ChiralSym's Custom Helical Thread Generator (2.8.0)

Hi Everyone,

I’ve been working on a helical-thread generator in Grasshopper, as a learning exercise.

Intro:
I wanted a thread-generator for 3d-printing custom threads, and this is what I came up with. It allows you to input a custom thread-profile and the number of thread-starts. It then generates internal and external thread surfaces based on a thread-tolerance.

Brief Description:

Requirements:
You need to install Zebra, which is a bunch of Grasshopper components. It’s free.

Inputs:
(1) Two points representing the start and end of the thread-axis.
(2) A curve that represents half of a thread profile. If the thread-profile were a sine-curve, this would be “half wavelength.” The other half is generated by translating and mirroring. The start-point of the thread profile will set the pitch-radius of the thread.
(3) Number of thread-starts.
(4) A thread tolerance. The external-threads (bolt) will be smaller by the thread-tolerance (offset surface). The internal-threads (nut) will be larger by the thread-tolerance (offset surface). That means there will be twice the thread tolerance between the internal and external threads.
(5) An angular resolution. This is the sampling-resolution used to generate the thread-helix.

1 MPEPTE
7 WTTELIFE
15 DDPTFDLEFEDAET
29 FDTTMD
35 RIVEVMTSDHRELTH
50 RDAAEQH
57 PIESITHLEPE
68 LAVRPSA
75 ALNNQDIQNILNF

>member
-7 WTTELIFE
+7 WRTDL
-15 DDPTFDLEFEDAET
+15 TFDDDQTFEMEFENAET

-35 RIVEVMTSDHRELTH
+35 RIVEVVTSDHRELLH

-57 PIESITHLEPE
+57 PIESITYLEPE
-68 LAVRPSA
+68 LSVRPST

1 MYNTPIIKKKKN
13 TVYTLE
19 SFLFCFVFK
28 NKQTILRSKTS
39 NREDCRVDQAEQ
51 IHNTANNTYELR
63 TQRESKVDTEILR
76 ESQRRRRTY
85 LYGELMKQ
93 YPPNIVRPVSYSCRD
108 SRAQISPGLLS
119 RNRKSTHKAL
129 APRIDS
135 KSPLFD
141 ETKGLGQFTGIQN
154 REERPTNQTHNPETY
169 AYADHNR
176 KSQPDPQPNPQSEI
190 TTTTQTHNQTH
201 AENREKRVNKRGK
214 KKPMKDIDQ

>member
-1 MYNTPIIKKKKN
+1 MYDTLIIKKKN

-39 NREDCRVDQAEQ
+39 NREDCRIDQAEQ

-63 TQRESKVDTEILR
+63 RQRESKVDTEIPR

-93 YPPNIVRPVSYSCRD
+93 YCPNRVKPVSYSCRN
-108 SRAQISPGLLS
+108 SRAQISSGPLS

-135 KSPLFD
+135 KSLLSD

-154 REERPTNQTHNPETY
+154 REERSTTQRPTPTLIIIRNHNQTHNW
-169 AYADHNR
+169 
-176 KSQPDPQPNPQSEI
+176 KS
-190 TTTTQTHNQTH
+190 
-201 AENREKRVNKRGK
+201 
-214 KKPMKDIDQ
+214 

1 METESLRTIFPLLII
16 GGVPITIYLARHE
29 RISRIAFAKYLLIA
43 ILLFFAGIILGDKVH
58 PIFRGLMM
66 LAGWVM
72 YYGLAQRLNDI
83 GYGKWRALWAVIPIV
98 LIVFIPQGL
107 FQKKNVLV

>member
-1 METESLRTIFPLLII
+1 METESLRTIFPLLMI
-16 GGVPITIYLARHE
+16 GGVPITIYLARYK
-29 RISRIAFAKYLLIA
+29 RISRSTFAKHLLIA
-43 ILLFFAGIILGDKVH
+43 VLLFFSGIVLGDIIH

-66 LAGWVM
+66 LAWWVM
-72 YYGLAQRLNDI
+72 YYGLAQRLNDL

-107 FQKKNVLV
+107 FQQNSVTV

Outputs:
(1) A “thread-cutter.” This is a “thin” helix-like solid (closed polysurface). The thickness of the thread-cutter is twice the thread tolerance. So if we take a cylinder, and Boolean-subtract the thread-cutter, then we get both external and internal threads with the desired thread-tolerance.
(2) External threads (bolt) without tolerance. I call this the “idealized thread.”
(3) The thread-profile, but aligned and positioned for a Sweep2 along the thread helix.

Details:
I think the internal calculations are mostly straightforward. We generate a helix with pitch and radius, and then Sweep2 the thread-profile along the helix. Both external and internal threads are generated, trimmed down to the correct length, and then output as a “thread cutter.” There are some extra bits, like aligning and positioning the thread-profile, getting local xyz-axes correct, etc.

The script is a little bit slow; the examples take anywhere from 5 seconds to 10 seconds to compute. Almost all of the time (90%) is spent in Sweep2, Offset Surface, and then Boolean operations. This can probably be sped up by choosing a coarser angular-tolerance for generating the helix.

Help:
If more detailed instructions would be helpful, then just let me know.
If you find any bugs, or if you have suggestions, please point them out.

I’m only working on this project informally (for my own use), so I may not fix all bugs, or impliment all suggestions, depending.

If you find this useful, then give a thanks! My goal is to learn Grasshopper and build tools that are useful for others.

License:
This project is released under an Open MIT License. See LICENSE.TXT.

Sincerely,
–Anthony K. Yan (“ChiralSym”)
(2023-01-29)

ChiralSym Thread Generator (2.8.1) (Rhino3d,Grasshopper).zip (17.3 MB)



I got your files OK but the GH file showed this:

I tried Google but could not find any mention of SurfaceTrails2. Is this something you developed for your self? Or is it some sort of proprietary Microsoft product?